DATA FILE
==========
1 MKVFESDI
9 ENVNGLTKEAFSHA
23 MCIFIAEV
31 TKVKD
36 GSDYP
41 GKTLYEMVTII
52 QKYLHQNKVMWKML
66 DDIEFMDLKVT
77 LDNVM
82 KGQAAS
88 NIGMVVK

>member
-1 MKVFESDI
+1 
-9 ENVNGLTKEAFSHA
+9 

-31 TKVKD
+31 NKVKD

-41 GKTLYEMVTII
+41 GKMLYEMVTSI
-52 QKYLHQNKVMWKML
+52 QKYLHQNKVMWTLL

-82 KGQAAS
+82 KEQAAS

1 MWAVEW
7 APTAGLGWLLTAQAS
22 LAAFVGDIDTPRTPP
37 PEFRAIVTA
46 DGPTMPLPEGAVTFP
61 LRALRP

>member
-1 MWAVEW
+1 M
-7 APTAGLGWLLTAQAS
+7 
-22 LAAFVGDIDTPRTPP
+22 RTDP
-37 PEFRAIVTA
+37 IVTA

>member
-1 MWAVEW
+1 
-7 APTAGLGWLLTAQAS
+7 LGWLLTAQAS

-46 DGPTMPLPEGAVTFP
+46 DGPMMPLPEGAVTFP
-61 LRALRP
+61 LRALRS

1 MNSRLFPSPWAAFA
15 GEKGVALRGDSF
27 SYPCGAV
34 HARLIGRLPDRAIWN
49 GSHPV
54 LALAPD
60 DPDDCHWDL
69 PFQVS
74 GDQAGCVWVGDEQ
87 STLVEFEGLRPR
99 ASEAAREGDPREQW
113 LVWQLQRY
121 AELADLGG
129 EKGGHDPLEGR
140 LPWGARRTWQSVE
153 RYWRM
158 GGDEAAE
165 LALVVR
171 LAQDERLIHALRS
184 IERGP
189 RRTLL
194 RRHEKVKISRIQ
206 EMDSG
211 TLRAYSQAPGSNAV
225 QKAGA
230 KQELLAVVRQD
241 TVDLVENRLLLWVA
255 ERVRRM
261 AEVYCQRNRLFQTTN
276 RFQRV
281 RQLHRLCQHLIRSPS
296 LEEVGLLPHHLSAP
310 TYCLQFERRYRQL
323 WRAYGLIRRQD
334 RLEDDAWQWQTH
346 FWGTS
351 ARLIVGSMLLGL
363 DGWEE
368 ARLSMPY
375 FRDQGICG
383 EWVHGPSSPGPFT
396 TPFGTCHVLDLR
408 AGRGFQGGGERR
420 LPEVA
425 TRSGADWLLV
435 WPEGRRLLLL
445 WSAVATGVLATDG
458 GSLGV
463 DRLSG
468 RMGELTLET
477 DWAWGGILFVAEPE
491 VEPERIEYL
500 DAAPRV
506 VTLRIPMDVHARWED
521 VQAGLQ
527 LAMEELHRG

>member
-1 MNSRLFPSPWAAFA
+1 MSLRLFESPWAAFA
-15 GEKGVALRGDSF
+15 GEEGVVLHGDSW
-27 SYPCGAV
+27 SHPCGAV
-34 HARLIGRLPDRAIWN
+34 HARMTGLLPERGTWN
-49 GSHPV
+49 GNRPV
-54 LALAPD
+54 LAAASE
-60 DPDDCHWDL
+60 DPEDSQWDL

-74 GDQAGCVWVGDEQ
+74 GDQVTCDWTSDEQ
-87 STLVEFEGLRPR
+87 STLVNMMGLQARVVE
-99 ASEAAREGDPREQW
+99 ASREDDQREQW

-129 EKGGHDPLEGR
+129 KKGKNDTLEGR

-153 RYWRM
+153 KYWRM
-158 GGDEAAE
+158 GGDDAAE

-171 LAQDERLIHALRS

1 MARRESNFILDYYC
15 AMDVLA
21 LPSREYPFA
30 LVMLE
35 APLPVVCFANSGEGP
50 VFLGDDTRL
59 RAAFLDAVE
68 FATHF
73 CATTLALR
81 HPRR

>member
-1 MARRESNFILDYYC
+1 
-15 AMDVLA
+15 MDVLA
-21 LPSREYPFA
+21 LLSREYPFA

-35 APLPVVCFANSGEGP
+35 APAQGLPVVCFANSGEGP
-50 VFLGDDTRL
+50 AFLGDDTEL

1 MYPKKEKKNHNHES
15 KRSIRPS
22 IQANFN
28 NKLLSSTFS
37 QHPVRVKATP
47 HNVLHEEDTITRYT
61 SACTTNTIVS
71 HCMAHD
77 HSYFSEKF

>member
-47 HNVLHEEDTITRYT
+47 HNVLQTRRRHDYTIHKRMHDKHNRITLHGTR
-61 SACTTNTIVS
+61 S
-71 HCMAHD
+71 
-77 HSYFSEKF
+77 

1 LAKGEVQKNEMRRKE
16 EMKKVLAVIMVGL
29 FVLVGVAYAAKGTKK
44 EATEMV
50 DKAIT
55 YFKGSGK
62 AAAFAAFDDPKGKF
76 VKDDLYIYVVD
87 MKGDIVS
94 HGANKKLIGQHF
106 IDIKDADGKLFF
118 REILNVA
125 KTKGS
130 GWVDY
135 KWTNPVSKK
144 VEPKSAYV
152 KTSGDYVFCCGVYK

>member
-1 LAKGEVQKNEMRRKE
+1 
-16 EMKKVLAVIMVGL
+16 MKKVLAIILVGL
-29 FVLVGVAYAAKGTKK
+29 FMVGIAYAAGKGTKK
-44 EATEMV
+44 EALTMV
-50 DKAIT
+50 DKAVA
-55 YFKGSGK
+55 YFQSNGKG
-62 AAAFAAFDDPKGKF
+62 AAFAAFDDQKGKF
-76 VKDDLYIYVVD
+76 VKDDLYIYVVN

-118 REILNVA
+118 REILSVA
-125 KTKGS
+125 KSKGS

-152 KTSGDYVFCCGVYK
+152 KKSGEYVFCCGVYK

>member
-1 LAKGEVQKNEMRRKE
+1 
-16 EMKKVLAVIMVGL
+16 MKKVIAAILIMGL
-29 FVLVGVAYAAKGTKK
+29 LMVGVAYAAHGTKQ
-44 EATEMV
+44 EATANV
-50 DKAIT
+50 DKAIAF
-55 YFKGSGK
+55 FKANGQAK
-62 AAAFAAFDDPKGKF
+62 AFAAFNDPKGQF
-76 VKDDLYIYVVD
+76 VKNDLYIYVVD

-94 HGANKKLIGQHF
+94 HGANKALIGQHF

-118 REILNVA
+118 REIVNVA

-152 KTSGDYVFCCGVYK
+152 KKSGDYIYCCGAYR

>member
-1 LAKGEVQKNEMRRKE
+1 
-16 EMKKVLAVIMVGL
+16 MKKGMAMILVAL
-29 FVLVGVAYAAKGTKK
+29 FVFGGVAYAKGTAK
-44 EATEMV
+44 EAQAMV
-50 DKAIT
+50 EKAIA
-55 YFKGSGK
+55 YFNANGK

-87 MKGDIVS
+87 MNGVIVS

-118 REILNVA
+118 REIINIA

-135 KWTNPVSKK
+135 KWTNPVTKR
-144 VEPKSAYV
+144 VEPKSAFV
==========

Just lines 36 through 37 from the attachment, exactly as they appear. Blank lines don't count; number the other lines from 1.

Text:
-22 LAAFVGDIDTPRTPP
+22 RTDP